By Karen Msiska
Japanese Ambassador to Malawi Motoyoshi Noro says President Bingu wa Mutharika deserves recognition including considering him for a Nobel Prize as an acknowledgement of his achievements.
Noro says Mutharika has demonstrated that Malawi can transform from a dire state to one that provides the needed services.
He said this during Toyota Malawi’s official opening of its Mzuzu Branch on Saturday.
“Hastings Kamuzu Banda was christened the Father and Founder of the Malawi nation, Bingu wa Mutharika is the father of development in the country,” said Noro in a speech that was never short of humour.
“The talking point has been food security, the turning point for Malawi’s food security situation was undoubtedly the introduction of the input subsidy programme.”
He acknowledged that Malawi increased maize production to three million tones after introducing the programme and has kept it there for four consecutive years “because of the policy.”
The input subsidy programme, first implemented in 2005 and against wishes of the donor community, has been hailed the world over as Malawi’s turning point as regards food security.
The United Nations (UN) has also urged developing countries on a number of occasions to emulate Malawi’s example and turn around their own fortunes on food reliability.
“In the words of the British Broadcasting Corporation (BBC) this really is the Malawi miracle,” he added.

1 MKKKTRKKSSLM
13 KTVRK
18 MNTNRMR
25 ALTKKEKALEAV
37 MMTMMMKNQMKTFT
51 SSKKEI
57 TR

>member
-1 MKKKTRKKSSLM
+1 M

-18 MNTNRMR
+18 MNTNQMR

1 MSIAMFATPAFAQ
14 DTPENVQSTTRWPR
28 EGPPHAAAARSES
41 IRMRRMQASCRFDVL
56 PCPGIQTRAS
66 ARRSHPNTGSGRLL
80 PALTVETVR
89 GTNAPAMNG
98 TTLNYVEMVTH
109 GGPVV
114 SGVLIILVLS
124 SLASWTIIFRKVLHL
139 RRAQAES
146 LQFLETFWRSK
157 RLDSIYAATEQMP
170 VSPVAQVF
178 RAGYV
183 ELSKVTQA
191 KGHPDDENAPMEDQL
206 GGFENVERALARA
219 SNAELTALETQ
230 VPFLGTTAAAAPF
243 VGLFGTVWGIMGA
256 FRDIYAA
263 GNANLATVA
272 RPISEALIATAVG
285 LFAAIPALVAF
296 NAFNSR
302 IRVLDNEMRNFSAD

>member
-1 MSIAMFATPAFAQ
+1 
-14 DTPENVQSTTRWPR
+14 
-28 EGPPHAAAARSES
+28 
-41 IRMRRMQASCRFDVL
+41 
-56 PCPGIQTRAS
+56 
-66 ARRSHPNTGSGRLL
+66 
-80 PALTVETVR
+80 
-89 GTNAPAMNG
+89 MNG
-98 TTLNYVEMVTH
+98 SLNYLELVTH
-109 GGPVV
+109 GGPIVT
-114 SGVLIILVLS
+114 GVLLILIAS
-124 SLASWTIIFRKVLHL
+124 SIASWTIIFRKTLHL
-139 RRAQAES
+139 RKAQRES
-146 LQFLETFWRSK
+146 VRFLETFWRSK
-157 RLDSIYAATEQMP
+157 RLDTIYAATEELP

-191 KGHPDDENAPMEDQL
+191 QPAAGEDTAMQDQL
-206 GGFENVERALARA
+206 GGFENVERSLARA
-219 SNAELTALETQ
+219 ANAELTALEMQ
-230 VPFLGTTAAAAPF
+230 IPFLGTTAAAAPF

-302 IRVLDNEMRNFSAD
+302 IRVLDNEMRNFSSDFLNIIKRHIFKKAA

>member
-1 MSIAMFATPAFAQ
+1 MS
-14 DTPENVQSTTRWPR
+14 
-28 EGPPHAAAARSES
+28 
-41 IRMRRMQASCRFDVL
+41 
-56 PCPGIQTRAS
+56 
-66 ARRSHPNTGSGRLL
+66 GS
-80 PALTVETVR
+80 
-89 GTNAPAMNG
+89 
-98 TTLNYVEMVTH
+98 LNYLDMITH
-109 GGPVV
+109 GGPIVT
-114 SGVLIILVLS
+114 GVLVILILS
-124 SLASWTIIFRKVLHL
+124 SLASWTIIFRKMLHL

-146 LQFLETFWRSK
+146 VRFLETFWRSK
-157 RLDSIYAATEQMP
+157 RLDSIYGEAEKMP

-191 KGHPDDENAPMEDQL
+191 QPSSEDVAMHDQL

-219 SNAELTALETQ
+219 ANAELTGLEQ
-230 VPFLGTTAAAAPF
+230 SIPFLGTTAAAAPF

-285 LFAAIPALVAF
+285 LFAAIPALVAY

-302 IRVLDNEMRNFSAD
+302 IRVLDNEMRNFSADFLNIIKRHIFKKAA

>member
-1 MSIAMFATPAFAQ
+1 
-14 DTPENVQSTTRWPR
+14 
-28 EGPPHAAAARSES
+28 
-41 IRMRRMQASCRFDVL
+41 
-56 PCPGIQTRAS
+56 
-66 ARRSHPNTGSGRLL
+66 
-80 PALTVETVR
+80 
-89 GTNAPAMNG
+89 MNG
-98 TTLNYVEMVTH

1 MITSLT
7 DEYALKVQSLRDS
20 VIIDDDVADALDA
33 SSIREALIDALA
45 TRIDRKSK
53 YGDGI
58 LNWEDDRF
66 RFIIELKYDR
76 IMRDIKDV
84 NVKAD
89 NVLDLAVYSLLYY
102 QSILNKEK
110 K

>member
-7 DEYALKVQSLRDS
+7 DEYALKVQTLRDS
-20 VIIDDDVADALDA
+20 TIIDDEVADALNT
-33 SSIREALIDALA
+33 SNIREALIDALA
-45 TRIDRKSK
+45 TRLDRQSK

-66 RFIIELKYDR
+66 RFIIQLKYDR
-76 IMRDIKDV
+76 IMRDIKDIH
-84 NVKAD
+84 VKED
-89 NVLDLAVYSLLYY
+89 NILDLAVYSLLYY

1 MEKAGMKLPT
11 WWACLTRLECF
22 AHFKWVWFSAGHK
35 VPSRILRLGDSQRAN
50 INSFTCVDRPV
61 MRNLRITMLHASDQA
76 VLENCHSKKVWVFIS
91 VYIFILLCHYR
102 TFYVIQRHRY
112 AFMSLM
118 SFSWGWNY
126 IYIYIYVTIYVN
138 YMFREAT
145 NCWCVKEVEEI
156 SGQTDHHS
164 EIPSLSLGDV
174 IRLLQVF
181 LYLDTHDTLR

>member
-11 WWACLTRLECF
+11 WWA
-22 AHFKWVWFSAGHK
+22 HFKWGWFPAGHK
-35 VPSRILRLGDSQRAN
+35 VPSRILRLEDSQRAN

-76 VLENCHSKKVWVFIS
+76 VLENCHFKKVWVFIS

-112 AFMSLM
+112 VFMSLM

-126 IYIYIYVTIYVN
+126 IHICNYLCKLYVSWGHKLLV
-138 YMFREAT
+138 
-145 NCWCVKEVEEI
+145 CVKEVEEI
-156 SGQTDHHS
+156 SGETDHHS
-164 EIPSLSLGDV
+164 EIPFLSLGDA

“It is also encouraging to note that because of the subsidy programme, Malawi’s GDP (Gross Domestic Product) rate has been above 8 percent compared to the 2.1 percent prior to the implement of the programme.
Noro extended his applause to the country’s economic growth of 9.7 percent in 2008 “which is said to be the second fastest growth rate in the world,” and for the inflation rate which has continued to remain under a single digit.
He also hailed Toyota Malawi’s Managing Director Rosemary Mkandawire for displaying that she was a good manager after noting that she was the only local managing director in seven African distributors entirely owned by Toyota Tsusho, Toyota Malawi’s parent company.
“This speaks volumes of Ms Rosemary Mkandawire. She is a force to reckoned with and that she is an excellent manager,” said Noro.
“I also rejoice for Ms Mkandawire for the fact that besides being the only local director, she is a female director in a male dominated industry. For me, Ms Mkanadawire is an epitome of the women empowerment.”
Meanwhile, Noro pledged that Japan would continue to assist Malawi’s socio-economic development through its Official Development Assistance (ODA), a gesture the country has extended since 1971.
Japan funded the upgrading of the Masauko Chipembere Highway in Blantyre and will fund construction works on the South Rukuru Bridge in Rumphi, but Noro also revealed that his country will also fund the rehabilitation of Sena railway project “to support road, railway, embankment and river basin management.”
Toyota Tsusho has 23 distribution outlets across Africa-The Daily Times.